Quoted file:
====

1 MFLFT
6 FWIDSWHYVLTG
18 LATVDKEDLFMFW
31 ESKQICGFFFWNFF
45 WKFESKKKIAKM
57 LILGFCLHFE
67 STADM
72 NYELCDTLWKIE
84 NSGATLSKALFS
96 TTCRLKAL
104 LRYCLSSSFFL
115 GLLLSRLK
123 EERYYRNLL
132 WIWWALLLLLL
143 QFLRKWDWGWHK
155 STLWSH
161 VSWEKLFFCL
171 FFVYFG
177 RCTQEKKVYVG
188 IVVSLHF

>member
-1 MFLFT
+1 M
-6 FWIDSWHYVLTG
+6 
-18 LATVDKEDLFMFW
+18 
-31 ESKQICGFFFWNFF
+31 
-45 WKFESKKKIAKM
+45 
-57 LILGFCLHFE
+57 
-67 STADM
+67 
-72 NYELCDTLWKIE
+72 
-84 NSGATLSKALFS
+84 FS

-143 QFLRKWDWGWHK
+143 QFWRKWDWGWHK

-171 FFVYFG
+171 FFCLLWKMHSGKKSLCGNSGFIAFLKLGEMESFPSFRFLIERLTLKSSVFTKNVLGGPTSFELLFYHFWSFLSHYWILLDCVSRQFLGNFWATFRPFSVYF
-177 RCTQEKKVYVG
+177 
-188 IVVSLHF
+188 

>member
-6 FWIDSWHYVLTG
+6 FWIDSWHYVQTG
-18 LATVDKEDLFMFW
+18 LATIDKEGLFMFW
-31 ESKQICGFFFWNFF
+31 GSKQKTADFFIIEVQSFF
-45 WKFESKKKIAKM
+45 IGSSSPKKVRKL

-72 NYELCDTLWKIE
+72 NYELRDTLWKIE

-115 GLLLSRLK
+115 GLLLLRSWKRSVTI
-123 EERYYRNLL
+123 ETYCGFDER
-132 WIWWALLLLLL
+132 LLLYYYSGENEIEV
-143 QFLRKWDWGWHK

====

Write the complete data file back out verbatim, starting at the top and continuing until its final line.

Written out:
1 MFLFT
6 FWIDSWHYVLTG
18 LATVDKEDLFMFW
31 ESKQICGFFFWNFF
45 WKFESKKKIAKM
57 LILGFCLHFE
67 STADM
72 NYELCDTLWKIE
84 NSGATLSKALFS
96 TTCRLKAL
104 LRYCLSSSFFL
115 GLLLSRLK
123 EERYYRNLL
132 WIWWALLLLLL
143 QFLRKWDWGWHK
155 STLWSH
161 VSWEKLFFCL
171 FFVYFG
177 RCTQEKKVYVG
188 IVVSLHF

>member
-1 MFLFT
+1 M
-6 FWIDSWHYVLTG
+6 
-18 LATVDKEDLFMFW
+18 
-31 ESKQICGFFFWNFF
+31 
-45 WKFESKKKIAKM
+45 
-57 LILGFCLHFE
+57 
-67 STADM
+67 
-72 NYELCDTLWKIE
+72 
-84 NSGATLSKALFS
+84 FS

-143 QFLRKWDWGWHK
+143 QFWRKWDWGWHK

-171 FFVYFG
+171 FFCLLWKMHSGKKSLCGNSGFIAFLKLGEMESFPSFRFLIERLTLKSSVFTKNVLGGPTSFELLFYHFWSFLSHYWILLDCVSRQFLGNFWATFRPFSVYF
-177 RCTQEKKVYVG
+177 
-188 IVVSLHF
+188 

>member
-6 FWIDSWHYVLTG
+6 FWIDSWHYVQTG
-18 LATVDKEDLFMFW
+18 LATIDKEGLFMFW
-31 ESKQICGFFFWNFF
+31 GSKQKTADFFIIEVQSFF
-45 WKFESKKKIAKM
+45 IGSSSPKKVRKL

-72 NYELCDTLWKIE
+72 NYELRDTLWKIE

-115 GLLLSRLK
+115 GLLLLRSWKRSVTI
-123 EERYYRNLL
+123 ETYCGFDER
-132 WIWWALLLLLL
+132 LLLYYYSGENEIEV
-143 QFLRKWDWGWHK